Thom's Design: Conceived as the next iteration of renowned Italian designer Enzo Mari’s project in 1974 for “self designed” furniture (“Autoprogettazione”); ENZERO1 is as much a proposal as it is an object. The design is a hack of the IKEA “Marius” stool and is comprised of several interchangeable components made using Digital Fabrication methods. Adopting an open source model in order to make the design accessible to more people, the digital files for the chair seats, arm rests, and back rests can be downloaded without cost from a link on the “Chair Your Idea” website. ENZERO1 simply provides a foundation for people to improve, interpret, manipulate, and evolve the rudimentary design. ENZERO1.JG is a proposition for an “Open Source Urbansim”. Three stools have been repurposed to support multiple configurations for social engagement. People can decide to interact with each other or enjoy some time alone with a cup of coffee made from their local barista. A solar charger for mobile devices is provided as an amenity.

 

WORK/SHOP for Dave Angus

WORK/SHOP's Design: The story behind the chair is simple… we wanted to “borrow” materials that we had in the shop and assemble a chair without any permanent fasteners so we can reuse the materials again if needed. In the end, we used only three materials, local burr oak cut offs, steel rod and white nylon rope. These materials were brought together following a natural order of assembly, individually acting as both the material component of the chair and “fasteners”. The oak was lashed with the nylon rope, acting as the “seat cushion”. The bent steel was held in place and shape by only the compressive weight of the wood. Crafting an assembly of co-dependence between the materials that is critical to keeping the chair together. Multiple sizes of oak cut offs led to the decision to assembly a variety of chair sizes, offering seats for multiple people, suggesting a place for conversation as well as contemplation.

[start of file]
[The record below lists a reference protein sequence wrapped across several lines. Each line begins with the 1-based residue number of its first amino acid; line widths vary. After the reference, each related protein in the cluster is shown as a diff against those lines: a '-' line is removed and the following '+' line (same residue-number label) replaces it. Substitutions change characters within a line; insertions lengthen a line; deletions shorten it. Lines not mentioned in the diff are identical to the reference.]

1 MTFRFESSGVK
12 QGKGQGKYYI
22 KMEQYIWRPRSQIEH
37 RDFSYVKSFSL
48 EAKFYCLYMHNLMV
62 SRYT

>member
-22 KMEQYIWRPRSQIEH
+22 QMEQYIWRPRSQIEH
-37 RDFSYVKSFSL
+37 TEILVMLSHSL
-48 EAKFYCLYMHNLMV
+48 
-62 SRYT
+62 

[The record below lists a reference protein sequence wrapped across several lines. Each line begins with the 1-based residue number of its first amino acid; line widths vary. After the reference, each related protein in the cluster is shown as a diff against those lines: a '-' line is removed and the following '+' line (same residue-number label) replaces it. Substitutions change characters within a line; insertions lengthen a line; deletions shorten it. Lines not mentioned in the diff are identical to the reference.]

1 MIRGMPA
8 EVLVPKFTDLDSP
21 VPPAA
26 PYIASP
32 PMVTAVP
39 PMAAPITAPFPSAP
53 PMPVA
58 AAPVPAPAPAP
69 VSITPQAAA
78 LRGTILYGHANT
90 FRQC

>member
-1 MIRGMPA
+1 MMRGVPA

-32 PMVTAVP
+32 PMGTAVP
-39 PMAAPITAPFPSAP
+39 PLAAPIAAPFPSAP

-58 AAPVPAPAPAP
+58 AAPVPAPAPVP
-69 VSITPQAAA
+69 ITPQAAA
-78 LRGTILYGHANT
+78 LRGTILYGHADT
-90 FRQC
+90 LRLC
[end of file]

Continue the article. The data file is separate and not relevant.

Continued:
Lennard Taylor for Ace Burpee

Lennard's Design: Lennard wanted to make a chair that reflected his and Ace Burpees outlook on helping others and wasting nothing. The three main pairs of jeans that make up the back and seat of the chair are actually Ace’s old jeans, the other two pairs that make up the base are Lennards. The interior of the chair is stuffed with fabrics which would normally be destined for the landfill. The painting at the base is a representation of human beings standing shoulder to shoulder to better our world. Enjoy :).

 

Roan Barrion for Jessica Dumas

Roan's Design: Designed by Roan Barrion and executed by his metalsmith Matt Jonker, Chair 78 and is characterized by both its dynamic posture and visual lightness. The chair features a slim, low-profile seat consisting of a supple leather panel, suspended and floating within its frame. From there begins an animated composition of hand wrought steel, with gestures that sweep, curve, merge, and intersect to form the legs, backrest, and arms.